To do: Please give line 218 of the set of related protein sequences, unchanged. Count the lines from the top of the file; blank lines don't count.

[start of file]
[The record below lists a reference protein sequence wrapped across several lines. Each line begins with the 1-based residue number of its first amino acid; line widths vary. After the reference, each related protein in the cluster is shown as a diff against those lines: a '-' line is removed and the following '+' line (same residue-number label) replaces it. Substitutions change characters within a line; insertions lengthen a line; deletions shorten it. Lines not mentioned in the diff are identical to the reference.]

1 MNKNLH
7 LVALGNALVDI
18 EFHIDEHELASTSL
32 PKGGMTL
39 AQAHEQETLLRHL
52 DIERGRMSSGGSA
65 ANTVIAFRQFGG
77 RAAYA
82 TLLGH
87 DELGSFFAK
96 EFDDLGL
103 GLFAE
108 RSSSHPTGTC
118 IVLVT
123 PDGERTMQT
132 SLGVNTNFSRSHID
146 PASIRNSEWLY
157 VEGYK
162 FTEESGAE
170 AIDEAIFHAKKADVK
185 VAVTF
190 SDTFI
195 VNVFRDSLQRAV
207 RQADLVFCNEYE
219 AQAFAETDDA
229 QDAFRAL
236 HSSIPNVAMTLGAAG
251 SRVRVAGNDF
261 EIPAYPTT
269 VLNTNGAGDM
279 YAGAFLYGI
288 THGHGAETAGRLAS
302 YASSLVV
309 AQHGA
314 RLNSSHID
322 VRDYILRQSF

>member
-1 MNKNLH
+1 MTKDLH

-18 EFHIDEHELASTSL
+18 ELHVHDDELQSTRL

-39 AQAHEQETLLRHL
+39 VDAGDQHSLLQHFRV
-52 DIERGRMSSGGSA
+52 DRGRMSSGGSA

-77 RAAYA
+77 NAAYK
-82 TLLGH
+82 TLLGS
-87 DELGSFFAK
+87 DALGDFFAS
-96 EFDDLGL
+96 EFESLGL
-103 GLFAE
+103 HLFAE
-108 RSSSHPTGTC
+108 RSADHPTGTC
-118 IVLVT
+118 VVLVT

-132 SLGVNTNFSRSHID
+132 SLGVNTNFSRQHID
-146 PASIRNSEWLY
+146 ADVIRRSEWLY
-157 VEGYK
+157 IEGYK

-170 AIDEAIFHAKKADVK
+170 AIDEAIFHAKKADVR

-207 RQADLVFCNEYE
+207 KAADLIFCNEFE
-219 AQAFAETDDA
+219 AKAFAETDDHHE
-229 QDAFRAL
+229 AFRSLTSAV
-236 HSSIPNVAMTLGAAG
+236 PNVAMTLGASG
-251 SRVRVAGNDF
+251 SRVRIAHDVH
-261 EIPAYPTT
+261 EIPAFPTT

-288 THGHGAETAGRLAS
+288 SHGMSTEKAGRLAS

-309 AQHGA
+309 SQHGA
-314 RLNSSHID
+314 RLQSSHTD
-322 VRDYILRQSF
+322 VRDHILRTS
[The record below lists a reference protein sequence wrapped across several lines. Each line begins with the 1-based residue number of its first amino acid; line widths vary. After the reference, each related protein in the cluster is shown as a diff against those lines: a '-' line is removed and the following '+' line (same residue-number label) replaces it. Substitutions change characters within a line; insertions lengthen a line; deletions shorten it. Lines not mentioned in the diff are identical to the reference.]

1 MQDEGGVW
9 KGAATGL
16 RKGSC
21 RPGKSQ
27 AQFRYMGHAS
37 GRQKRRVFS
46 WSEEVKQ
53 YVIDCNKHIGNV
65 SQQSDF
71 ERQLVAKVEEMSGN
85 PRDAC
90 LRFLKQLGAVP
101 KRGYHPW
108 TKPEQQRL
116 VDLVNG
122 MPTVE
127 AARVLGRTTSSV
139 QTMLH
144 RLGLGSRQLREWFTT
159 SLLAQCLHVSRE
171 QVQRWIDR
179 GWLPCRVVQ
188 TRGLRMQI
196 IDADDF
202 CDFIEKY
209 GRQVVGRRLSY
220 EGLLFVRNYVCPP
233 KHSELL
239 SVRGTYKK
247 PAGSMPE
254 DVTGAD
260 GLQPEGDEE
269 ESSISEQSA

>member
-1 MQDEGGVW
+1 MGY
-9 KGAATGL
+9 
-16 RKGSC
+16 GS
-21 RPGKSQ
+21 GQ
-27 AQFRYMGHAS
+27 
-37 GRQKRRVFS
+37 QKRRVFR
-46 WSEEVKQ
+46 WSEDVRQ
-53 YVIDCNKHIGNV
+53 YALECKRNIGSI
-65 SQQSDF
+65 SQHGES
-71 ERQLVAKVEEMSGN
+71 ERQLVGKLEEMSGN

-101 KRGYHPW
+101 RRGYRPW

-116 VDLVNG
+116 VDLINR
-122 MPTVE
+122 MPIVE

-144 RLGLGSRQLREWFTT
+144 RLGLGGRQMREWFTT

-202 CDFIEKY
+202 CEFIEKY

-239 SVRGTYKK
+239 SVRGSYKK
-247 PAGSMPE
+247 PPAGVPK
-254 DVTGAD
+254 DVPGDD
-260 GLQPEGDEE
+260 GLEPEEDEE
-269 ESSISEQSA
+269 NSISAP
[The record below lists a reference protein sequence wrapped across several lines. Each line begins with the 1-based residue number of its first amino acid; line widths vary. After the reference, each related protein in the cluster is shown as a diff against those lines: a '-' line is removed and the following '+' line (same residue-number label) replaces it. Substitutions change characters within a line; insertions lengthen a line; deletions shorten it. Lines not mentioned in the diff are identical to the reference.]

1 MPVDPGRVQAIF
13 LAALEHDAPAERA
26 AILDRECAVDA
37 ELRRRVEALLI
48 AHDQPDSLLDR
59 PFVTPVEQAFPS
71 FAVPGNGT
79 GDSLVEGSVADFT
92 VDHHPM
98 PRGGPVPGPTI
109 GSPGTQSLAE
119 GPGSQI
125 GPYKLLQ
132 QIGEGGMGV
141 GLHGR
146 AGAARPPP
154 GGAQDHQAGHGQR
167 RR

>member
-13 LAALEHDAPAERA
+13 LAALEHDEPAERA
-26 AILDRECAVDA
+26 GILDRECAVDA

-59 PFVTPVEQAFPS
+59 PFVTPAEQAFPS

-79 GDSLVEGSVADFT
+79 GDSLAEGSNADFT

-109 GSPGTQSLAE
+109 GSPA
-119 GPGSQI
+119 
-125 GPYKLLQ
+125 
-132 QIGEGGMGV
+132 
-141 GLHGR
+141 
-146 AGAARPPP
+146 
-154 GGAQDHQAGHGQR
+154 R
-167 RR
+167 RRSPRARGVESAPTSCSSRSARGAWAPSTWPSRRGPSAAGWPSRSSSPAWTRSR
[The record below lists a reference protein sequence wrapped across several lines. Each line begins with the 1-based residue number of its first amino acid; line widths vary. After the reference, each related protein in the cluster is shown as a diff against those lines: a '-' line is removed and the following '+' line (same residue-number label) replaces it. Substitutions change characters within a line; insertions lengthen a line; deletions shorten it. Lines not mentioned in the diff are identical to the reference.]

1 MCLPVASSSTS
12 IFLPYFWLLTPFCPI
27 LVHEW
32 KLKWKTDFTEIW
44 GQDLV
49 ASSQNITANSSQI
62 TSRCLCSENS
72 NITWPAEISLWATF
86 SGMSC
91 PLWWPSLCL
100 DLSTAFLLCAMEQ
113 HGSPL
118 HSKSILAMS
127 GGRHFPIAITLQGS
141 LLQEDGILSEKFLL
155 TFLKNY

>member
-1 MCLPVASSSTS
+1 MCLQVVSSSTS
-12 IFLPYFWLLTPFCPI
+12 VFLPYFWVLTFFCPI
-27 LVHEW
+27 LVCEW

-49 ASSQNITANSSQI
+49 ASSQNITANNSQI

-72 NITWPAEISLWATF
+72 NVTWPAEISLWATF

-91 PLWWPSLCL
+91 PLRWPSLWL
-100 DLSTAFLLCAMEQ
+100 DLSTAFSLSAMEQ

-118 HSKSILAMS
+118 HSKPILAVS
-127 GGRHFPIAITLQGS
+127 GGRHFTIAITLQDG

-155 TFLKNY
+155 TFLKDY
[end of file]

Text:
91 PLWWPSLCL